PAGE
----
Bids to provide all labor, tools and materials for the construction of the bridge were to be submitted to the freeholders by 8 Sep 1915, according to a notice in the 2 Sep 1915 edition of The Matawan Journal (pg 3 col 5).

The bids appeared in the 9 Sep 1915 edition of The Matawan Journal (pg 1 col 5). A decision was postponed until 16 Sep 1915.

The 9 Sep 1915 article named the road where the bridge would be built as the Keyport-South Amboy road. It would be part of Route 4 when the latter was established by the Egan Bill in 1916, and in 1927 would become part of today's Route 35, established by Chapter 319 of New Jersey public law. (See Wikipedia's History of state highways in New Jersey before 1927 and 1927 New Jersey state highway renumbering.)

The bridge could have been part of a statewide plan to improve the roads system in New Jersey and certainly made a longer highway possible, whatever the intentions. Turnpikes between Middletown and Keyport, founded in the 1850s, would have stopped at Keyport because of the inadequate crossing at Matawan creek. The wooden bridge would have been inadequate, and the iron bridge, built in 1888 and replaced in 1916, was not built to sustain turnpike traffic.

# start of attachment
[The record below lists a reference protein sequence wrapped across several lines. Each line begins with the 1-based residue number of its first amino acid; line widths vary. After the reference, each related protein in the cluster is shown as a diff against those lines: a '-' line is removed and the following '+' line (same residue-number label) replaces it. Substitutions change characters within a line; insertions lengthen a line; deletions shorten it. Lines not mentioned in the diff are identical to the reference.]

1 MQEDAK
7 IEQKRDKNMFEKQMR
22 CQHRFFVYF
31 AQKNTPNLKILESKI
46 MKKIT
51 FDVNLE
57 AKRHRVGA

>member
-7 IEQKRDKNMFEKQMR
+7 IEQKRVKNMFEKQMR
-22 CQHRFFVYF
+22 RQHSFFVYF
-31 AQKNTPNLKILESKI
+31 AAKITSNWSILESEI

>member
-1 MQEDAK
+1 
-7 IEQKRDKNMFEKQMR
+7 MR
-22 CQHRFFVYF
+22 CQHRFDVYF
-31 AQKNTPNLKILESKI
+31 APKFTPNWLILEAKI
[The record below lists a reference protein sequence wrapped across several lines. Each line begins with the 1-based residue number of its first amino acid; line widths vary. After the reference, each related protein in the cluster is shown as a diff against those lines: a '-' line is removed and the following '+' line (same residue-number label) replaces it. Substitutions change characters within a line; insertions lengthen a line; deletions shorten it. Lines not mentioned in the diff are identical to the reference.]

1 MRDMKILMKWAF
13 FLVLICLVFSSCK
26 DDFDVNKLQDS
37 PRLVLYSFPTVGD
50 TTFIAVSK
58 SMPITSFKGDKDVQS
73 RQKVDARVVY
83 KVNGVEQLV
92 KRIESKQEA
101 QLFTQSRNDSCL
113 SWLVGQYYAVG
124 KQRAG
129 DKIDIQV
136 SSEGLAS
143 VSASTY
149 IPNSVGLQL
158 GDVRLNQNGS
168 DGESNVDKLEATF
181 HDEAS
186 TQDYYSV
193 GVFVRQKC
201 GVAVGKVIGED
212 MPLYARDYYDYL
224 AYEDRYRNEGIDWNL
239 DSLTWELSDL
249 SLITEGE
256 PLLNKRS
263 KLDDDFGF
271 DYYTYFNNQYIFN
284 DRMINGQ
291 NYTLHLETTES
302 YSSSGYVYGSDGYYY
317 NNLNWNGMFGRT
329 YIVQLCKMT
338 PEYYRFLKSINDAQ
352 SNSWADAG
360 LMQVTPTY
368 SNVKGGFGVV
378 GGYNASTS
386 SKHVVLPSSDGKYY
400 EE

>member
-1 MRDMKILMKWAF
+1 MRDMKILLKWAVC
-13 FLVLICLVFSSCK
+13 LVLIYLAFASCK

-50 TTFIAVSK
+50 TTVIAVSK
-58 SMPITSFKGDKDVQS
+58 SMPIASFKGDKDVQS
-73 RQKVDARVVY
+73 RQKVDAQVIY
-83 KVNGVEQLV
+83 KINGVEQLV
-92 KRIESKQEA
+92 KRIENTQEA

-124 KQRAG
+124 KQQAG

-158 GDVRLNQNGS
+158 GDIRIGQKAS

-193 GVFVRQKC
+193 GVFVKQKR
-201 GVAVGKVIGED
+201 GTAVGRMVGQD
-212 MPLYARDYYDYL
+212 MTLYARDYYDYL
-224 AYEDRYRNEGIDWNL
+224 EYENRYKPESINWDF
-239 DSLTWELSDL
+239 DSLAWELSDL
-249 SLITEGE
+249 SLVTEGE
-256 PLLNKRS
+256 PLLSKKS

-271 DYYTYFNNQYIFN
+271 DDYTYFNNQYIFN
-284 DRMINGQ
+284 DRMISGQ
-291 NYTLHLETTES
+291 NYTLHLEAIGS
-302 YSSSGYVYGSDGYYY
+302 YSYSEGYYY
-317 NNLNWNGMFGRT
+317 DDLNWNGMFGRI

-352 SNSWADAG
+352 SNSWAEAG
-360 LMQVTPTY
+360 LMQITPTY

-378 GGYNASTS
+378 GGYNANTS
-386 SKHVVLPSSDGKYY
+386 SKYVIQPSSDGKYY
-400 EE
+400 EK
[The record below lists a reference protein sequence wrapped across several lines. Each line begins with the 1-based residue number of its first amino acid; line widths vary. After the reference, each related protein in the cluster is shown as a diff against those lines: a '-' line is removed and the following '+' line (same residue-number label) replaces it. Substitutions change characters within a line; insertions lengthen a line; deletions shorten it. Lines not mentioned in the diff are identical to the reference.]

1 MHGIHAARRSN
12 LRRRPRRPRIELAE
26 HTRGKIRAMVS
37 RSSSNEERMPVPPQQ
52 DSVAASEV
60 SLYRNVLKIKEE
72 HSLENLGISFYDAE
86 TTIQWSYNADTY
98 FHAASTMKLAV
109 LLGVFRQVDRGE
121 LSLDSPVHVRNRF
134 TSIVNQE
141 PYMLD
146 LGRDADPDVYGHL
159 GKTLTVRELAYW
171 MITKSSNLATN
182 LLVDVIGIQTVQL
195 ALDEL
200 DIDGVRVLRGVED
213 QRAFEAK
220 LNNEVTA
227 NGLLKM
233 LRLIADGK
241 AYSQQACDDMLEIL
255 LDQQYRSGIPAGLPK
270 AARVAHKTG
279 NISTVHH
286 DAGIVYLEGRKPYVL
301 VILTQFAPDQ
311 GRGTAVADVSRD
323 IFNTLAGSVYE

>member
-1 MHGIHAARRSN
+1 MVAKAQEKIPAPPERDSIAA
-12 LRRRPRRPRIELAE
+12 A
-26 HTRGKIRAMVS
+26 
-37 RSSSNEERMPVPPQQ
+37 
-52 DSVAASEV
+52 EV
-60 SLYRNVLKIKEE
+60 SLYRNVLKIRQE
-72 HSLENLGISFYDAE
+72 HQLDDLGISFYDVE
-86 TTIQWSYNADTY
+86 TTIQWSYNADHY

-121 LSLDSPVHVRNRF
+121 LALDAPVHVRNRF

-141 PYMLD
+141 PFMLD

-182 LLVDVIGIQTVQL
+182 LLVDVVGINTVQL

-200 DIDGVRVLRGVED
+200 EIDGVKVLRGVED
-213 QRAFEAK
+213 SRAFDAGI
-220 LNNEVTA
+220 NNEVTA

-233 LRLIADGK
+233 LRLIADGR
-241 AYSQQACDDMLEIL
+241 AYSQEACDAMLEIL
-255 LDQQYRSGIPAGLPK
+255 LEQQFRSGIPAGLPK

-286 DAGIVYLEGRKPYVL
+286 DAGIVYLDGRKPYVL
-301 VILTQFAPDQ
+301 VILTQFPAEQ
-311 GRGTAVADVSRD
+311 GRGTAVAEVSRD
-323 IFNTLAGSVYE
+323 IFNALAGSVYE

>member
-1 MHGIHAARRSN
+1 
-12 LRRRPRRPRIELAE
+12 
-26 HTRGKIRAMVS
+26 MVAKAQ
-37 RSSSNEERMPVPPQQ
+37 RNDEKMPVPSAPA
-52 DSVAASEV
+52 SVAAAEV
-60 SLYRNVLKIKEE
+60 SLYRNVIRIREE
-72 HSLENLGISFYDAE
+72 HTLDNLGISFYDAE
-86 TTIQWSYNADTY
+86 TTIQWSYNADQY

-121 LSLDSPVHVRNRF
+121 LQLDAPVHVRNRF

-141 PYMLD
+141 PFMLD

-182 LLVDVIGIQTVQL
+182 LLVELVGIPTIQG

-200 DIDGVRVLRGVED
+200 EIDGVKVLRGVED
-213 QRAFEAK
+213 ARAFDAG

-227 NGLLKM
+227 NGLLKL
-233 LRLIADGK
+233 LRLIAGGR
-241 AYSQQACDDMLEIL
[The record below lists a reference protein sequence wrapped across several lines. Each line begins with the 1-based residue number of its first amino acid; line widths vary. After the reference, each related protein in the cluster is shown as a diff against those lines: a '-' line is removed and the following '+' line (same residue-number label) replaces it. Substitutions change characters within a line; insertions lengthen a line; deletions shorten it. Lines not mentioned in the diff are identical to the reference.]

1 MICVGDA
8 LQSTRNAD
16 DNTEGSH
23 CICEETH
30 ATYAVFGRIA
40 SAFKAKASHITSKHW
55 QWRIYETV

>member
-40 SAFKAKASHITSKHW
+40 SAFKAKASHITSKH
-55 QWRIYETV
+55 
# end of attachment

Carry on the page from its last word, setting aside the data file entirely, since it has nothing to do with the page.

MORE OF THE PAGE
The 16 Sep 1915 edition of The Matawan Journal (pg 1 col 5) reported that the bridge over Matawan Creek failed on 12 Sep 1915 and was closed to both automobiles and trolley traffic. There was some debate whether the bridge would be closed until the new bridge could be built or if some temporary solution could be found. This article identified the bridge as a drawbridge between Cliffwood and Keyport.

Thursday, March 27, 2014

History: Rev James M Anderson, Pastor, First Presbyterian Church of Matawan (1874 - 1881)

Reverend James M Anderson (10 Sep 1827 - 23 Aug 1907) served as the pastor of the First Presbyterian Church of Matawan from 1874 to 1881. He was married and had three daughters and a son.

James Marshall Anderson was born 10 September 1827 to James and Janet (Marshall) Anderson, according to the Mary Elisabeth Anderson Brown genealogy available at Ancestry.com.

James M Anderson was born 10 September 1827 in Kilmarnock, Scotland, according to the Presbyterian Ministerial Directory of Ministers of the Presbyterian Church in the USA, published by the Ministerial Directory Company, Oxford, OH in 1898. Kilmarnock is famous as the original home of Johnnie Walker spirits and the place where Robert Burns penned his first poems.